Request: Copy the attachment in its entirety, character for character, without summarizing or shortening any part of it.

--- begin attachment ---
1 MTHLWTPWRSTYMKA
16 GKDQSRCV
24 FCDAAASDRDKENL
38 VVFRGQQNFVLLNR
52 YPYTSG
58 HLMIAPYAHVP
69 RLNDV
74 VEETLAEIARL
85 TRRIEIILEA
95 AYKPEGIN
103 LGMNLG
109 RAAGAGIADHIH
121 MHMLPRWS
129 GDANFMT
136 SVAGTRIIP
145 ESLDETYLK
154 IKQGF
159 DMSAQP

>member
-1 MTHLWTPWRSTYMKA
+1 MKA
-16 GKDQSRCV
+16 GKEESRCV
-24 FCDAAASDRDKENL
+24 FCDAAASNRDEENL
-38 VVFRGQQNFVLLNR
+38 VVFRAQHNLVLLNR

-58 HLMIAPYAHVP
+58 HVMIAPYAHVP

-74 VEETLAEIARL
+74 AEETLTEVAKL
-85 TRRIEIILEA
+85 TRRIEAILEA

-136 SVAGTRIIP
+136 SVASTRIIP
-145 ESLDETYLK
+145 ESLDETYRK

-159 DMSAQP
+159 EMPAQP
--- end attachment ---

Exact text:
1 MTHLWTPWRSTYMKA
16 GKDQSRCV
24 FCDAAASDRDKENL
38 VVFRGQQNFVLLNR
52 YPYTSG
58 HLMIAPYAHVP
69 RLNDV
74 VEETLAEIARL
85 TRRIEIILEA
95 AYKPEGIN
103 LGMNLG
109 RAAGAGIADHIH
121 MHMLPRWS
129 GDANFMT
136 SVAGTRIIP
145 ESLDETYLK
154 IKQGF
159 DMSAQP

>member
-1 MTHLWTPWRSTYMKA
+1 MKA
-16 GKDQSRCV
+16 GKEESRCV
-24 FCDAAASDRDKENL
+24 FCDAAASNRDEENL
-38 VVFRGQQNFVLLNR
+38 VVFRAQHNLVLLNR

-58 HLMIAPYAHVP
+58 HVMIAPYAHVP

-74 VEETLAEIARL
+74 AEETLTEVAKL
-85 TRRIEIILEA
+85 TRRIEAILEA

-136 SVAGTRIIP
+136 SVASTRIIP
-145 ESLDETYLK
+145 ESLDETYRK

-159 DMSAQP
+159 EMPAQP